There is, what I have determined to be, a good recipe for raw food found on the website.  I have made this determination because a feline nutritionist endorsed it as a good diet, but simply pointed to the salmon oil as being a potential problem (there can be issues with salmon oil going rancid, and also with possible allergic reactions).  She suggested that instead, we use flaxseed oil.  Many raw diet advocates are using this particular diet because of its reasoning behind using various supplements which aid in the absorption of raw food.  For instance, vitamin E (which has been found to aid in the absorption of taurine), is added, along with other supplements. This recipe is available at http://www.wikihow.com/Make-Raw-Cat-Food.  If you decide you would like to try to make your own raw food, please pay attention to the instructions in their entirety, and read the warnings at the end of the recipe and instructions.  Also note that this site previously bore a disclaimer which stated, in part, “The content on this site is written by a lay person with no veterinary training.”  I cannot find that same disclaimer at this time on the website.

NOTE:  A caveat that all should consider when reviewing their cats’ diets is to consider what our cats are doing at home, based on how they have evolved through time.  My cats eat bugs that get into the house, and when they are outside (I have some rescues that are wild and cannot be kept in the house) they eat rodents inclusive of skin and hair.  But these meats are always fresh.  Cats receive nutrients from all they consume, and have evolved to tolerate various prey.  Cats are not omnivores; rather carnivores.  They require meat, and when they kill in the wild, they go for the gut first and foremost, drinking the blood and eating the organ meat.  They are not opportunistic feeders, and they are willing to travel and hunt for hours for their fresh kill.  We tend to compare our feline companions to our dogs, but medicine and diet have proven this can be a fatal mistake.  A dog will eat carrion.  He has evolved to exist that way.  A cat wants fresh meat, preferring to drink the blood from the gut and leave the rest to the wolves and wild dogs.

Why Raw?

Will my kitty like it?  Will my kitty get sick?  Won't the meat get contaminated?  Do I add any supplements?  What kind of meat do I use?  How often should I feed them?

These are questions that I asked when I first started all my cats and kittens on the raw diet. It can be intimidating at first but once you get into it, you will find that it is more convenient and better both financially and health-wise for your kitty than commerical food.  It is very easy to get discouraged when you first start, so take it slow.  Don't go and buy a grinder and all the supplements yet.  First start with a small amount of chicken or beef cut into cubes to see how your cats like it.  You may have to even mix some with the food you currently feed them.  Some cats may walk away but in time you will likely finding them devour it.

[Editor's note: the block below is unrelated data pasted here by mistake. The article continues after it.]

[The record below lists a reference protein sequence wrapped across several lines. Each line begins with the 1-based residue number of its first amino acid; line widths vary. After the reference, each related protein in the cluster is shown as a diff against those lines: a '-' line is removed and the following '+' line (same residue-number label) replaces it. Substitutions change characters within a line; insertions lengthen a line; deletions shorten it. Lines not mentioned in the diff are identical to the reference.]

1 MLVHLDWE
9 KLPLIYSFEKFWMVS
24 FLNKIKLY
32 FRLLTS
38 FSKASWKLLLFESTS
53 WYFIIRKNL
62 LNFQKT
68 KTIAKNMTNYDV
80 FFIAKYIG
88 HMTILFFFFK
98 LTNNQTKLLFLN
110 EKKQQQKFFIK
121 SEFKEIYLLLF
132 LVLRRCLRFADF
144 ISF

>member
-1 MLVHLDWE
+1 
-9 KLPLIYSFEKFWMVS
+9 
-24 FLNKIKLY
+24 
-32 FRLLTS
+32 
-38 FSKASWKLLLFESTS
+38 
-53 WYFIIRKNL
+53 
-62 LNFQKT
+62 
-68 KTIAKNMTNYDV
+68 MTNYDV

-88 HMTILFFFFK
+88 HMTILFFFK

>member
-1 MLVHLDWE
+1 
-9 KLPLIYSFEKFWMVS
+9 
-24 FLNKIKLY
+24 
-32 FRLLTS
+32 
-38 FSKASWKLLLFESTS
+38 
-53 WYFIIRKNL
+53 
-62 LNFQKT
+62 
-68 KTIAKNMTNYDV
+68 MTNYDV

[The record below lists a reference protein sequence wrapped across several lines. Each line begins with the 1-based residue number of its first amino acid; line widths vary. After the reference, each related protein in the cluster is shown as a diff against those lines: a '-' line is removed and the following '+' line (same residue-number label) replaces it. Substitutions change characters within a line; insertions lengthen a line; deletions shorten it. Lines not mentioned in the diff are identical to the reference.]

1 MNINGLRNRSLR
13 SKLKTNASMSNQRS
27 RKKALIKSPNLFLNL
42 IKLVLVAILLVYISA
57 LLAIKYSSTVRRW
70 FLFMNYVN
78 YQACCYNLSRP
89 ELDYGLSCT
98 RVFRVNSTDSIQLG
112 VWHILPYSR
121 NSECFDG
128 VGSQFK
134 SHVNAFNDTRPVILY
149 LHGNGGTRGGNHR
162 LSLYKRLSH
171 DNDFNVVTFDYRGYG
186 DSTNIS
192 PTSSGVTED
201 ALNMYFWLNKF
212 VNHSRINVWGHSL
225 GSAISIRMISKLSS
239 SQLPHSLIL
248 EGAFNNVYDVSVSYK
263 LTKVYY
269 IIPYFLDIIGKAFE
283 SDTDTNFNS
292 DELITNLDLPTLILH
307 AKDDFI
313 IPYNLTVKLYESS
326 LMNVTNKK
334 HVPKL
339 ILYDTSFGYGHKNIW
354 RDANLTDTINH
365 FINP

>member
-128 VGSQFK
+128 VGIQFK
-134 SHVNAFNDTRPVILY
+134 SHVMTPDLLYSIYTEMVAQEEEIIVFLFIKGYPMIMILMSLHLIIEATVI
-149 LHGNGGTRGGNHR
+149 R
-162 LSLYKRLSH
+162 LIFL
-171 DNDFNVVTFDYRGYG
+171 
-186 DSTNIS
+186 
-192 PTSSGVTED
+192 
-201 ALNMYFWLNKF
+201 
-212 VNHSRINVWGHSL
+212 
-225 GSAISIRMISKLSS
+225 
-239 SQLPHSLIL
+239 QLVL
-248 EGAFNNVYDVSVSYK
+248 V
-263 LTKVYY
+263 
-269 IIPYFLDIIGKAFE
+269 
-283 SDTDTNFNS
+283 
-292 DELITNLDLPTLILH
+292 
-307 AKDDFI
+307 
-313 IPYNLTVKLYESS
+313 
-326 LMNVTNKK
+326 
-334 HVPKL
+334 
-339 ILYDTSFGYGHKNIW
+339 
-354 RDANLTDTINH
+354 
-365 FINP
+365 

In their natural setting, Cats would consume high levels of protein (meats/organ) and very small amount of carbohydrates and plant-based proteins (grains/vegetables).  They would not be picking berries and grazing in the grass.  They are true carnivores and would be hunting:

  • mice and other rodents
  • small mammals
  • birds
  • fish
  • snakes and other reptiles
  • insects

The protein in commerical food, which is often heavily plant-based, is not equal in quality to the protein in fresh meat.  Because plant proteins are cheaper than meat proteins, pet food companies will have a higher profit margin when using corn, wheat, soy, rice, etc.  Additionally, Taurine, one of the most important amino acids that is present in meat, is missing from plants.  Taurine deficiency will cause blindness and heart problems in cats.

Please keep in mind that when your cat starts eating a more appropriately hydrated diet of raw food, the output of solid waste and odor will decrease significantly.  The urine output however, seems to increase significantly which is a very good thing for bladder health. This is likely because raw food is moist unlike dry kibble.


Raw Recipes


75% Chicken parts with bone
15% Beef
10% Heart & Liver (beef or chicken)

Grind all together.  Grinds a large quanity a time using a high quality meat grinder.  It just depends on how many cats you have and how much you want to make and and store at a time.  Put mixture in small packages and freeze.


Dr. Pierson's Raw Diet - Click here to read more about raw and to learn about her fantastic diet recipe.


Check with your local butcher or meat packing company and ask if they can put something together for you.  Make sure they include plenty of beef heart!